The opposite conclusion was reached by the district court in Oasis Publishing Co. v. West Publishing Co., 924 F. Supp. 918 (D. Minn. 1996), which reasoned that the fair-use copying of parallel citation, which could be used to perceive the arrangement of cases, did not excuse copying interior pagination, which could also be used to perceive arrangement. See id. at 926.[n16] It is true that copying under the fair use doctrine will not necessarily permit additional uses, and will not excuse additional copying that in the aggregate amounts to infringement. But a compilation has limited protectability; only the original elements of a compilation (i.e., its selection, arrangement, and coordination) are protected from copying. The insertion of parallel citations already creates a "copy" of West's arrangement (at least as West defines a copy), a copy that is permissible under the fair use doctrine. Star pagination cannot be said to create another copy of the same arrangement. Prohibiting star pagination would simply allow West to protect unoriginal elements of its compilation that have assumed importance and value. Accordingly, [p*702] even were we to agree with West's interpretation of the Copyright Act, we would not find infringement.
 But our rejection of West's position is even more fundamental. If one browses through plaintiffs' CD-ROM discs from beginning to end, using the computer software that reads and sorts it, the sequence of cases owes nothing to West's arrangement. West's argument is that the CD-ROM discs are infringing copies because a user who manipulates the data on the CD-ROM discs could at will re-sequence the cases (discarding many of them) into the West arrangement. To state West's theory in the statutory words on which West (mistakenly) relies, each of the plaintiffs' CD-ROM discs is a "copy" because West's copyrighted arrangement is "fixed" on the disc in a way that can be "perceived . . . with the aid of a machine or device." 17 U.S.C. § 101 (1994).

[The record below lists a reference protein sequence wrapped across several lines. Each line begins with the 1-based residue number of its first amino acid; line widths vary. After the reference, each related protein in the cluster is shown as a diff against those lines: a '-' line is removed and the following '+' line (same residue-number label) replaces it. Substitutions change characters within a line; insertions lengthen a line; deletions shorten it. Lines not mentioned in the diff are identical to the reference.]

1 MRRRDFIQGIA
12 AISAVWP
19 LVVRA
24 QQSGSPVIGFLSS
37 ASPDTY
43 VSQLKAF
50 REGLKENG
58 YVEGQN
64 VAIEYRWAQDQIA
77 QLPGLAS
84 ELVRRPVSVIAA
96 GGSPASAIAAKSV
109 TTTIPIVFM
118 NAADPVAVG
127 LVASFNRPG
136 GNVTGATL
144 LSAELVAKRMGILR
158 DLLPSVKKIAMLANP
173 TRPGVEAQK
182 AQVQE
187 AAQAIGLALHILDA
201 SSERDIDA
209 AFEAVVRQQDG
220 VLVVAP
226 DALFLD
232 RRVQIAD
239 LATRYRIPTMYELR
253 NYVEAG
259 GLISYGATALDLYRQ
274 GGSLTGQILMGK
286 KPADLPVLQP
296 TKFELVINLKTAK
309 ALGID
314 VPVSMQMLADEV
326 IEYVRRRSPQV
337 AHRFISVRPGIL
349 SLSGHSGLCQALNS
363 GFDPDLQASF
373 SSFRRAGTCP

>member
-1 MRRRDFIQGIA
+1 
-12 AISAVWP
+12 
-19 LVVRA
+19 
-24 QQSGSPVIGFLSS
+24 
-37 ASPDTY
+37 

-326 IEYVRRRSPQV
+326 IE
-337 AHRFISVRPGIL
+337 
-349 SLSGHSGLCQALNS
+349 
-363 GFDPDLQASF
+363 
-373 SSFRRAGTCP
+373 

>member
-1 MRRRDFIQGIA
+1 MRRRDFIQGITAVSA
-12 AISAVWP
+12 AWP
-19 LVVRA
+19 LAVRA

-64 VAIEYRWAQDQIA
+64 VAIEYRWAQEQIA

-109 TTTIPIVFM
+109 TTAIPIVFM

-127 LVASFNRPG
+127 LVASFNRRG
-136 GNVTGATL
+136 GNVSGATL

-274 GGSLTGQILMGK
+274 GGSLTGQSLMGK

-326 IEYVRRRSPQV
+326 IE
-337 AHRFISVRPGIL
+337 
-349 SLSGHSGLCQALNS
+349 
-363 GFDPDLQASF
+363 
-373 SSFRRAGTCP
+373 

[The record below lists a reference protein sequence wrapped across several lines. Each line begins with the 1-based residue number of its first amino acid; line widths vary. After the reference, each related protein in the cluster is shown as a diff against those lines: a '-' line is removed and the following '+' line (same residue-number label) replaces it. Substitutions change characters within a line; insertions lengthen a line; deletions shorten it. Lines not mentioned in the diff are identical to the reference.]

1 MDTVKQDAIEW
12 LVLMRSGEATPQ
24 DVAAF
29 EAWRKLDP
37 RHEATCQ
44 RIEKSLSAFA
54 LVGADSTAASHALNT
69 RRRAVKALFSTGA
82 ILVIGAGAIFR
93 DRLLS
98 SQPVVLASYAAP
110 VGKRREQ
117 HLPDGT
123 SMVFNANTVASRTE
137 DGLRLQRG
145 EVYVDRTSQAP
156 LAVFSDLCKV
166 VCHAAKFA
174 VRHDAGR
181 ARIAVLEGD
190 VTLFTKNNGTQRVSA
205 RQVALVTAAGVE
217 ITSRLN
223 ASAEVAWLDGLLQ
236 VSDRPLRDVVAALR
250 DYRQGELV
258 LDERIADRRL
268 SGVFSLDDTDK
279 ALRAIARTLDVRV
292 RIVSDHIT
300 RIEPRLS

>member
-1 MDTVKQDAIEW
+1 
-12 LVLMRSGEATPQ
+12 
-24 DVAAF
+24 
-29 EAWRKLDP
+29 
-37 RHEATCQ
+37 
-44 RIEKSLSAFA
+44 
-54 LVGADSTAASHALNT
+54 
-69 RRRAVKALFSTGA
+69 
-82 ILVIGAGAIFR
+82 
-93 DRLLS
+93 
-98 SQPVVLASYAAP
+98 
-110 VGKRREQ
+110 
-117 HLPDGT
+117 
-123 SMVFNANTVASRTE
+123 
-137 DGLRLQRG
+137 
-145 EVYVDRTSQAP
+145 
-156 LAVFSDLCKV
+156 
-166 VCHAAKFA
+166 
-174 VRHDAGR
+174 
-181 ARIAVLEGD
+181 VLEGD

For reasons set forth below, we conclude that a CD-ROM disc infringes a copyrighted arrangement when a machine or device that reads it perceives the embedded material in the copyrighted arrangement or in a substantially similar arrangement. At least absent some invitation, incentive, or facilitation not in the record here, a copyrighted arrangement is not infringed by a CD-ROM disc if a machine can perceive the arrangement only after another person uses the machine to re-arrange the material into the copyright-holder's arrangement.
1. Section 101's Definition of "Copies"